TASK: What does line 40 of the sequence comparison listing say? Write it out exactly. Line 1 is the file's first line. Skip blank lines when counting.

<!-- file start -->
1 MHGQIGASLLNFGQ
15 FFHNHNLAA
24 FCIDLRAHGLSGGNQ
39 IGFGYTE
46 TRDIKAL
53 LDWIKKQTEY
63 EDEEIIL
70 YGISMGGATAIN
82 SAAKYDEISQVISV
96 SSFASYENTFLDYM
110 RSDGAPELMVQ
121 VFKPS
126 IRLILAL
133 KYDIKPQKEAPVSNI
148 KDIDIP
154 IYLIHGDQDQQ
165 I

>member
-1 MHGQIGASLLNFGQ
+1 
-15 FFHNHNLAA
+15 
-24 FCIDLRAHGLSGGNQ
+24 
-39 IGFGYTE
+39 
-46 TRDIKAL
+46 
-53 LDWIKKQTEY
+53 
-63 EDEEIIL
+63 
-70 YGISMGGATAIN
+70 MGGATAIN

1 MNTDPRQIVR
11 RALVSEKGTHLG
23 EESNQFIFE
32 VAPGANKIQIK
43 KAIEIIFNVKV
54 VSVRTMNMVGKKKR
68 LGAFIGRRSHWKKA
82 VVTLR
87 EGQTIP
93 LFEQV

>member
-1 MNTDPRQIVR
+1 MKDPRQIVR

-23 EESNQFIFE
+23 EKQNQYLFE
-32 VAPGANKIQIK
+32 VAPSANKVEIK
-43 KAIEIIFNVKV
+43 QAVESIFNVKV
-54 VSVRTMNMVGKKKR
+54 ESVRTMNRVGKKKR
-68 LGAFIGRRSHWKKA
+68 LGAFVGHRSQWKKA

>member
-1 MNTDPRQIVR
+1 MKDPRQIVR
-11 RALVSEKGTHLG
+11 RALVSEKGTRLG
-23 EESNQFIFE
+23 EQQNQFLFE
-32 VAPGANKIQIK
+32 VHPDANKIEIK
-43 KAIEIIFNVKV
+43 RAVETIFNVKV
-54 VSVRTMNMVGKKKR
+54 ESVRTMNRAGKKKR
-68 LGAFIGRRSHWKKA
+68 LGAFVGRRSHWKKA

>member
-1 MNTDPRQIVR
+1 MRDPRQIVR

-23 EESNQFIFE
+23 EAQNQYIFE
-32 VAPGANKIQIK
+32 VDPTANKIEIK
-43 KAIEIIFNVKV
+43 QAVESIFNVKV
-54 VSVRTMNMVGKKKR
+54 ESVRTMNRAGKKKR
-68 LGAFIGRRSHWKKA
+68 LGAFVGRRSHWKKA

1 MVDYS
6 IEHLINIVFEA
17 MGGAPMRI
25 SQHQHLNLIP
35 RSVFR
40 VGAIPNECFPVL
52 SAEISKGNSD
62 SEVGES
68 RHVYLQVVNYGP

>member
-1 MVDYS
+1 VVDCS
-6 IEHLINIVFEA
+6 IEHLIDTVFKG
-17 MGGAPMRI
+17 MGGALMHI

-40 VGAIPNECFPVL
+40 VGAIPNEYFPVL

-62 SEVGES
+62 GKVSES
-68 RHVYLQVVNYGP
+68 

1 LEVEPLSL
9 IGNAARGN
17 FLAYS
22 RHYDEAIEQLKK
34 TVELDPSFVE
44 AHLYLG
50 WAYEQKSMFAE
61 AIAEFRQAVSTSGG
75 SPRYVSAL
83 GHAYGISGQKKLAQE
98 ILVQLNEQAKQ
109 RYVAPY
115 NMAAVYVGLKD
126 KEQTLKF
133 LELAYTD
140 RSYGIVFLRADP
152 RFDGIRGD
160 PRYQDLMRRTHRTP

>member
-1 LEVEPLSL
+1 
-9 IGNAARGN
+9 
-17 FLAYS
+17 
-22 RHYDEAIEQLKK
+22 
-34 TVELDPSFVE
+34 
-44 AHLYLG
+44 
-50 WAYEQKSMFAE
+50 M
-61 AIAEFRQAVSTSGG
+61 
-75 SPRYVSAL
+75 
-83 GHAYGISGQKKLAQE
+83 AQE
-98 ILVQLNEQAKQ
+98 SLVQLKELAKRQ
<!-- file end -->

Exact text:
54 VSVRTMNMVGKKKR